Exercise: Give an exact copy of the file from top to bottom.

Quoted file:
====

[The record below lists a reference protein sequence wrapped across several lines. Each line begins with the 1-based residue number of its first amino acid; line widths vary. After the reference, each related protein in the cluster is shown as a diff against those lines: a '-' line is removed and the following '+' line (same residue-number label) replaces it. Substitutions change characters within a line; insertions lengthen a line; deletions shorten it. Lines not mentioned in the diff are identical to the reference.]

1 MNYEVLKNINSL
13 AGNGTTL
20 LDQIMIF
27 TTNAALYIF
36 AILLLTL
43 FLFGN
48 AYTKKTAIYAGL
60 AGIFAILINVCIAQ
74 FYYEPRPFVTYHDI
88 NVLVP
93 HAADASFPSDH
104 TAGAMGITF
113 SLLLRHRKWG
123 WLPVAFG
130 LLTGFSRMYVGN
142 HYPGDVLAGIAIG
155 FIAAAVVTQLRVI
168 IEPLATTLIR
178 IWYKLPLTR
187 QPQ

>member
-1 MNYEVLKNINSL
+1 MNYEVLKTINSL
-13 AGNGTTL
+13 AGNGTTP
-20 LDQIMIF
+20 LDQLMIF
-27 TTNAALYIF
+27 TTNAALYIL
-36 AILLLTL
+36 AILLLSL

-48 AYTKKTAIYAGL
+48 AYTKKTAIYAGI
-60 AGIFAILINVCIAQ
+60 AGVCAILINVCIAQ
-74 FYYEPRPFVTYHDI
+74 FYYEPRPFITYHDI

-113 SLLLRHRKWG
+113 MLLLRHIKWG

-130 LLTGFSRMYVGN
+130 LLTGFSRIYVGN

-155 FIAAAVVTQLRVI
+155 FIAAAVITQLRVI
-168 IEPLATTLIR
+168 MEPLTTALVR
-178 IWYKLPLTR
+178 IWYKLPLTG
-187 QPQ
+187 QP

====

[The record below lists a reference protein sequence wrapped across several lines. Each line begins with the 1-based residue number of its first amino acid; line widths vary. After the reference, each related protein in the cluster is shown as a diff against those lines: a '-' line is removed and the following '+' line (same residue-number label) replaces it. Substitutions change characters within a line; insertions lengthen a line; deletions shorten it. Lines not mentioned in the diff are identical to the reference.]

1 MNYEVLKNINSL
13 AGNGTTL
20 LDQIMIF
27 TTNAALYIF
36 AILLLTL
43 FLFGN
48 AYTKKTAIYAGL
60 AGIFAILINVCIAQ
74 FYYEPRPFVTYHDI
88 NVLVP
93 HAADASFPSDH
104 TAGAMGITF
113 SLLLRHRKWG
123 WLPVAFG
130 LLTGFSRMYVGN
142 HYPGDVLAGIAIG
155 FIAAAVVTQLRVI
168 IEPLATTLIR
178 IWYKLPLTR
187 QPQ

>member
-1 MNYEVLKNINSL
+1 MNYEVLKTINSL
-13 AGNGTTL
+13 AGNGTTP
-20 LDQIMIF
+20 LDQLMIF
-27 TTNAALYIF
+27 TTNAALYIL
-36 AILLLTL
+36 AILLLSL

-48 AYTKKTAIYAGL
+48 AYTKKTAIYAGI
-60 AGIFAILINVCIAQ
+60 AGVCAILINVCIAQ
-74 FYYEPRPFVTYHDI
+74 FYYEPRPFITYHDI

-113 SLLLRHRKWG
+113 MLLLRHIKWG

-130 LLTGFSRMYVGN
+130 LLTGFSRIYVGN

-155 FIAAAVVTQLRVI
+155 FIAAAVITQLRVI
-168 IEPLATTLIR
+168 MEPLTTALVR
-178 IWYKLPLTR
+178 IWYKLPLTG
-187 QPQ
+187 QP